Worley: It’s just good. It’s really, really good … It’s fantasy, obviously, you know, household furniture were people at one point, but it is a good story and so well done and so well animated, beautifully drawn.
What do you think Beauty and the Beast’s legacy is?
Benson: I love the fact that Belle is really the hero of the movie to me. The fact that she reads, that she’s a woman, she’s a strong, young lady, I love that. I love the fact that there are honest laughs in the movie. I love the fact that you can sit with this beautiful tale as old as time, but also it can make you smile and sometimes even laugh. I think that’s very special.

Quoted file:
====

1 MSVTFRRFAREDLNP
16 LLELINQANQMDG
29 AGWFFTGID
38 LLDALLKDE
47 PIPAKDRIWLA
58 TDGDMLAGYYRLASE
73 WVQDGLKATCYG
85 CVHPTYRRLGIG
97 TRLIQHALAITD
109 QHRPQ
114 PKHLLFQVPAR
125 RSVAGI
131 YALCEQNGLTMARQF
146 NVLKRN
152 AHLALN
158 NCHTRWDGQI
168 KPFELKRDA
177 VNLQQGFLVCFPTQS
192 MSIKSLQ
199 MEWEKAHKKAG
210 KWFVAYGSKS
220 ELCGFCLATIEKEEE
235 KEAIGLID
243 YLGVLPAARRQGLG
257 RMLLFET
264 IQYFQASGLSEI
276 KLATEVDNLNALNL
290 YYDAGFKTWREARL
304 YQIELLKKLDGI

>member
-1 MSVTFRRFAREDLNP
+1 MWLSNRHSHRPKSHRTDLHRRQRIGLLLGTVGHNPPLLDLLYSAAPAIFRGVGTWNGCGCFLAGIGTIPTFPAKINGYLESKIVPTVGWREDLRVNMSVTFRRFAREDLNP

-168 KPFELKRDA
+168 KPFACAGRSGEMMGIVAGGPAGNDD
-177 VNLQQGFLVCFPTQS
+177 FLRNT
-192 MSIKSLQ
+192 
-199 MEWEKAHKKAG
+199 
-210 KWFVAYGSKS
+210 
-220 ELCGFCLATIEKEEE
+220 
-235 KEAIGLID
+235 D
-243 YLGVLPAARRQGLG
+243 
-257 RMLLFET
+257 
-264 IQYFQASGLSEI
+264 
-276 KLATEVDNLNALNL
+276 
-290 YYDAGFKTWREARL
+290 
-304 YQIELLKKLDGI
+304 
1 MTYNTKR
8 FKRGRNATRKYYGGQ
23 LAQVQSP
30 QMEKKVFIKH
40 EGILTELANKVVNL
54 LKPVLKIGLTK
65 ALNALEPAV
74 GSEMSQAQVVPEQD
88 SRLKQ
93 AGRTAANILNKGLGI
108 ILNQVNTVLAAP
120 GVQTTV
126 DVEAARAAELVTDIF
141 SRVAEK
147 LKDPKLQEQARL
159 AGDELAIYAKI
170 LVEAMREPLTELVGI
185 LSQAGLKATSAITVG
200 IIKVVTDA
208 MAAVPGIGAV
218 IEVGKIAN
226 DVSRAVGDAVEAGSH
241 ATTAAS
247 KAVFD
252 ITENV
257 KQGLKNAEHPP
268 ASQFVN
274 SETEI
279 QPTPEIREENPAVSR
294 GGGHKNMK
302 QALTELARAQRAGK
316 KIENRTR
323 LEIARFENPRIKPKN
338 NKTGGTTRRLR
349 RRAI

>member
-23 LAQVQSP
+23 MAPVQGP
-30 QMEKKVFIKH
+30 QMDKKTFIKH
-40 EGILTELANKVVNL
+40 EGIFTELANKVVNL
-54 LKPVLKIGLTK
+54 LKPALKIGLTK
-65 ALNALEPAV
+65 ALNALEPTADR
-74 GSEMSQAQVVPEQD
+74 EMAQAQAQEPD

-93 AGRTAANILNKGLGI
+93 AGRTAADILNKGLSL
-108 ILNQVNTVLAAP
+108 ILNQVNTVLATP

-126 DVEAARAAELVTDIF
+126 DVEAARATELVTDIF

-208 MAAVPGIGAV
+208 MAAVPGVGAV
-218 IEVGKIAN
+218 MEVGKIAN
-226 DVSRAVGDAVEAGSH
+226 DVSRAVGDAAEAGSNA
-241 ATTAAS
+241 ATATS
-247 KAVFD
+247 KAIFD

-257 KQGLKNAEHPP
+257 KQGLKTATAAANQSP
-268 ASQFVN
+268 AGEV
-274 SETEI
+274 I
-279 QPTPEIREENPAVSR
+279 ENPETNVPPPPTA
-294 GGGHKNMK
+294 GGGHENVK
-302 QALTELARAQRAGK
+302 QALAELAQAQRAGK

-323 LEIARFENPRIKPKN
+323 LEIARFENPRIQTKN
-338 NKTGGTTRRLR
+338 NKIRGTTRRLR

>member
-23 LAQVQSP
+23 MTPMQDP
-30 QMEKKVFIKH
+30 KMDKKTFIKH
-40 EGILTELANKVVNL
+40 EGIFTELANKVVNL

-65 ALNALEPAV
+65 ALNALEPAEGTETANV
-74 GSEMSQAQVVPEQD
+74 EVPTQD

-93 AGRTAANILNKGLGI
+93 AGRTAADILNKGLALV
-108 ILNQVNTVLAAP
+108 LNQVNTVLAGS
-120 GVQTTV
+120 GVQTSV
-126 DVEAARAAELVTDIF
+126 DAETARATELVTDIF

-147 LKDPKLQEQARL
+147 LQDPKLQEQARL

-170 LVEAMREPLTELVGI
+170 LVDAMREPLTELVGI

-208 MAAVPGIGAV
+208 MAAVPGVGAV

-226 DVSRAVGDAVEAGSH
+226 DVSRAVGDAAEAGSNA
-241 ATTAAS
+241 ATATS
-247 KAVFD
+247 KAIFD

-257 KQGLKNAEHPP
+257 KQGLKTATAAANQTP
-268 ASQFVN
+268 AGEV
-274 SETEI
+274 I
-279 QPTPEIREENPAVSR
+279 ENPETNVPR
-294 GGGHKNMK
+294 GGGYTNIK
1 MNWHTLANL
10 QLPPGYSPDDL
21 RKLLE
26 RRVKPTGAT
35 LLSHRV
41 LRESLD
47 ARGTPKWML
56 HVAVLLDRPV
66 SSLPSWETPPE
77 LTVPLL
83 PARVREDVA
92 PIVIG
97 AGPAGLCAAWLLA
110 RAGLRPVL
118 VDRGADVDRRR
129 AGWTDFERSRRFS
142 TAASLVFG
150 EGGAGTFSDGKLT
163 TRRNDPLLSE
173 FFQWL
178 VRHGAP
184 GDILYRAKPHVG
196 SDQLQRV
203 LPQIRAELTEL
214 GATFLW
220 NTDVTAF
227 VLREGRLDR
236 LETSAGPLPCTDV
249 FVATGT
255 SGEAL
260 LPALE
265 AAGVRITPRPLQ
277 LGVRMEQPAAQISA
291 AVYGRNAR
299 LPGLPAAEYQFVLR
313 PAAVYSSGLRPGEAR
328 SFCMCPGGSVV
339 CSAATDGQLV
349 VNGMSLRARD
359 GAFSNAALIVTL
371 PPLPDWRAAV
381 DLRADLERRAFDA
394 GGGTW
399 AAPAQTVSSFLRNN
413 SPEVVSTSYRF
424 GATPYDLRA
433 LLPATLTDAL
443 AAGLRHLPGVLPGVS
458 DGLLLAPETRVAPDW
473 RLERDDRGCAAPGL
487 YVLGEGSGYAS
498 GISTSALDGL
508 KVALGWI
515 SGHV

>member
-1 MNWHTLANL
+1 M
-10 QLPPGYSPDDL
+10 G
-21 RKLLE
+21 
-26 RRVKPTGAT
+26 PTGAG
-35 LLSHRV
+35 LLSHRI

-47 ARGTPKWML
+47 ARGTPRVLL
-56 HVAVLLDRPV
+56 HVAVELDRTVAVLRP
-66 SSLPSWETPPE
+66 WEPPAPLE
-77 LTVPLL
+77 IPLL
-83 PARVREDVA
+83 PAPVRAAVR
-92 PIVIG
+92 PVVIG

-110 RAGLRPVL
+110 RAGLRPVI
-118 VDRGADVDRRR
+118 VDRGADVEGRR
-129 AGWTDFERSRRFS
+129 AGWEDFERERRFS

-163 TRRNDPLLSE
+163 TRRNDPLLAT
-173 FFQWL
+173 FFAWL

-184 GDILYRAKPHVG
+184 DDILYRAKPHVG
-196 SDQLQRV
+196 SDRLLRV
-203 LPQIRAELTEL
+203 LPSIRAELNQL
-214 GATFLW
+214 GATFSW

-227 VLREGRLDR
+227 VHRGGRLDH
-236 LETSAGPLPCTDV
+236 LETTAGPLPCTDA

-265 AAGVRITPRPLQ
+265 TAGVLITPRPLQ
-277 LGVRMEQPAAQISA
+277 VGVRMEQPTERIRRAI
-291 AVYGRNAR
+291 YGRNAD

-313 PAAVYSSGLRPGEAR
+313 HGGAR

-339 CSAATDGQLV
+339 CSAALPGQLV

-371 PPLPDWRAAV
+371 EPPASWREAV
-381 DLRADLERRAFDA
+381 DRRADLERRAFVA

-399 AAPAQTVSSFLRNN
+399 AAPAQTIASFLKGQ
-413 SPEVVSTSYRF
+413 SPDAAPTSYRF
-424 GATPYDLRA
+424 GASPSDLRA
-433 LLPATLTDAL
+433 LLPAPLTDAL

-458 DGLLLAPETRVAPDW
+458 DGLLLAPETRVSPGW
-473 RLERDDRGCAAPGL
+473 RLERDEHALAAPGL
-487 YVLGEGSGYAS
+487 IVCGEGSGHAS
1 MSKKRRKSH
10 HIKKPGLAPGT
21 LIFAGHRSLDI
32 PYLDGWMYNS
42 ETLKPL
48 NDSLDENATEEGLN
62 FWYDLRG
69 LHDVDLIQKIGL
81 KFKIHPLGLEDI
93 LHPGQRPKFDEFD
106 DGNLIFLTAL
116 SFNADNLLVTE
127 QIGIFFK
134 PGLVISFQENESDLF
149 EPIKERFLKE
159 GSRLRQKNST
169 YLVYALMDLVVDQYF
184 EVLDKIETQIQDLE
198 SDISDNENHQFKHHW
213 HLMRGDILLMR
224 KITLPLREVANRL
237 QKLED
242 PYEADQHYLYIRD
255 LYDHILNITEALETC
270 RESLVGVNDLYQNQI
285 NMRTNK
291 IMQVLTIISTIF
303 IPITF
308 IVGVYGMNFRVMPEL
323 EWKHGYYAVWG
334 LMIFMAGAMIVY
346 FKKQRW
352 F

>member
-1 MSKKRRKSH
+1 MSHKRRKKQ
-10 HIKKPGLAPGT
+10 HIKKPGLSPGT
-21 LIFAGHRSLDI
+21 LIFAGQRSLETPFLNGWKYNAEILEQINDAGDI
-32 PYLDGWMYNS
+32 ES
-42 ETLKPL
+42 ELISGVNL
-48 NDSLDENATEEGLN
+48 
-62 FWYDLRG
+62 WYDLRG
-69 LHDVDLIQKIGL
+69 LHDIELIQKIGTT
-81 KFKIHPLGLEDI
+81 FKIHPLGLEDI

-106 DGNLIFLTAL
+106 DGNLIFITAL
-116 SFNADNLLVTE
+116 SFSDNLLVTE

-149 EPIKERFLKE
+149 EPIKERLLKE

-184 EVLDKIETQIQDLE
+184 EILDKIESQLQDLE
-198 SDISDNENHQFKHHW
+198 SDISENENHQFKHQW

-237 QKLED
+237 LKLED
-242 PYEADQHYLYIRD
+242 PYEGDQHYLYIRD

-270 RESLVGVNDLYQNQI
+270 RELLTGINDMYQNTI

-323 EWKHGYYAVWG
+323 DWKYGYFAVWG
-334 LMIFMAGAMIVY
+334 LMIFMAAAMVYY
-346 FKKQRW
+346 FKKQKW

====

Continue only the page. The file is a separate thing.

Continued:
White: As Don Hahn used to point out when we talked about this film, this is an ancient story. So, they intended to respect that and to respect those themes and to honor them as best they could, and I think they have done a beautiful job of that. It has a sincere point of view, a sincere reverence for its themes and central morality, and yet it is fun and funny and clever, and you get to really rejoice in a young girl taking command of a situation over a big strong, burly, self-proclaimed hero.
When we go around and do some of these publicity things, the number of people, little girls, who line up to speak to [Paige] and their mothers, by the way, also lining up just to say how the role of Belle, but also Paige herself as Belle, gave them permission to be intellectual, to read, to put reading above other things, and that that was okay. You could make choices that weren’t necessarily popular, but that you believed in. There are doctors and lawyers coming up to her saying, “You were the first person to give me permission to do that.”
Interviews edited for length and clarity.